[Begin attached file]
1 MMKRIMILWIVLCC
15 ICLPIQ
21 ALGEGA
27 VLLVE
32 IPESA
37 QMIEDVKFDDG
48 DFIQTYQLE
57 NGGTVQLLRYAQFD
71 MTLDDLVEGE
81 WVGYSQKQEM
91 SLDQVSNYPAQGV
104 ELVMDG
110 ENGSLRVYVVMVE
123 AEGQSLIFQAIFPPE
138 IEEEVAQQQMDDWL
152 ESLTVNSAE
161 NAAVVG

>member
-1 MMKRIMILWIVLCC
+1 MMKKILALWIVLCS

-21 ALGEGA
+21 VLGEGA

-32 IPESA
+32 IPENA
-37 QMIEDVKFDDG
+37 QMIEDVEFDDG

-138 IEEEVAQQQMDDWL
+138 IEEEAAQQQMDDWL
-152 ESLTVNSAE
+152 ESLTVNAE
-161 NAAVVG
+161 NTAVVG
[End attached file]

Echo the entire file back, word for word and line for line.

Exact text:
1 MMKRIMILWIVLCC
15 ICLPIQ
21 ALGEGA
27 VLLVE
32 IPESA
37 QMIEDVKFDDG
48 DFIQTYQLE
57 NGGTVQLLRYAQFD
71 MTLDDLVEGE
81 WVGYSQKQEM
91 SLDQVSNYPAQGV
104 ELVMDG
110 ENGSLRVYVVMVE
123 AEGQSLIFQAIFPPE
138 IEEEVAQQQMDDWL
152 ESLTVNSAE
161 NAAVVG

>member
-1 MMKRIMILWIVLCC
+1 MMKKILALWIVLCS

-21 ALGEGA
+21 VLGEGA

-32 IPESA
+32 IPENA
-37 QMIEDVKFDDG
+37 QMIEDVEFDDG

-138 IEEEVAQQQMDDWL
+138 IEEEAAQQQMDDWL
-152 ESLTVNSAE
+152 ESLTVNAE
-161 NAAVVG
+161 NTAVVG